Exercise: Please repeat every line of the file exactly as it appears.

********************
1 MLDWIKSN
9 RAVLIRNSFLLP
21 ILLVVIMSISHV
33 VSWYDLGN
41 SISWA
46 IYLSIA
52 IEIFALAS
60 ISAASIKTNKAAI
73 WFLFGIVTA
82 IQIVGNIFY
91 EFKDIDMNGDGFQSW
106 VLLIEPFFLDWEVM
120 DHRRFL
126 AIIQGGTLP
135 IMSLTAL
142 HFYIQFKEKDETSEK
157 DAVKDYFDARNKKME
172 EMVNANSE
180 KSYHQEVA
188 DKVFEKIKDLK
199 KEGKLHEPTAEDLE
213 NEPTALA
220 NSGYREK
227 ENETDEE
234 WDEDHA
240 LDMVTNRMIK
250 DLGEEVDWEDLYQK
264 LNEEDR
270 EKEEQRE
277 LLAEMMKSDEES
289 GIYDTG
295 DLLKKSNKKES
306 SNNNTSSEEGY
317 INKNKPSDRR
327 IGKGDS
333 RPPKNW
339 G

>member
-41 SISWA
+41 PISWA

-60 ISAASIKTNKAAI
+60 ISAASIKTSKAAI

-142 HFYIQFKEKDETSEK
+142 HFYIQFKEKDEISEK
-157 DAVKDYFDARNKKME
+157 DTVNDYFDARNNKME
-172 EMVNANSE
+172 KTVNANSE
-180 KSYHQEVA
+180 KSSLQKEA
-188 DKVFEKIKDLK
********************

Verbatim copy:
1 MLDWIKSN
9 RAVLIRNSFLLP
21 ILLVVIMSISHV
33 VSWYDLGN
41 SISWA
46 IYLSIA
52 IEIFALAS
60 ISAASIKTNKAAI
73 WFLFGIVTA
82 IQIVGNIFY
91 EFKDIDMNGDGFQSW
106 VLLIEPFFLDWEVM
120 DHRRFL
126 AIIQGGTLP
135 IMSLTAL
142 HFYIQFKEKDETSEK
157 DAVKDYFDARNKKME
172 EMVNANSE
180 KSYHQEVA
188 DKVFEKIKDLK
199 KEGKLHEPTAEDLE
213 NEPTALA
220 NSGYREK
227 ENETDEE
234 WDEDHA
240 LDMVTNRMIK
250 DLGEEVDWEDLYQK
264 LNEEDR
270 EKEEQRE
277 LLAEMMKSDEES
289 GIYDTG
295 DLLKKSNKKES
306 SNNNTSSEEGY
317 INKNKPSDRR
327 IGKGDS
333 RPPKNW
339 G

>member
-41 SISWA
+41 PISWA

-60 ISAASIKTNKAAI
+60 ISAASIKTSKAAI

-142 HFYIQFKEKDETSEK
+142 HFYIQFKEKDEISEK
-157 DAVKDYFDARNKKME
+157 DTVNDYFDARNNKME
-172 EMVNANSE
+172 KTVNANSE
-180 KSYHQEVA
+180 KSSLQKEA
-188 DKVFEKIKDLK